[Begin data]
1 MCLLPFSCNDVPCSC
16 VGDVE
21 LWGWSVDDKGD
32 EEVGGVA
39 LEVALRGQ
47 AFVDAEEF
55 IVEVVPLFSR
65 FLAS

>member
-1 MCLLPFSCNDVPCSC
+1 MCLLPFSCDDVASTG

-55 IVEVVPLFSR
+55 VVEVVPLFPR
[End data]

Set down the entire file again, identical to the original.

1 MCLLPFSCNDVPCSC
16 VGDVE
21 LWGWSVDDKGD
32 EEVGGVA
39 LEVALRGQ
47 AFVDAEEF
55 IVEVVPLFSR
65 FLAS

>member
-1 MCLLPFSCNDVPCSC
+1 MCLLPFSCDDVASTG

-55 IVEVVPLFSR
+55 VVEVVPLFPR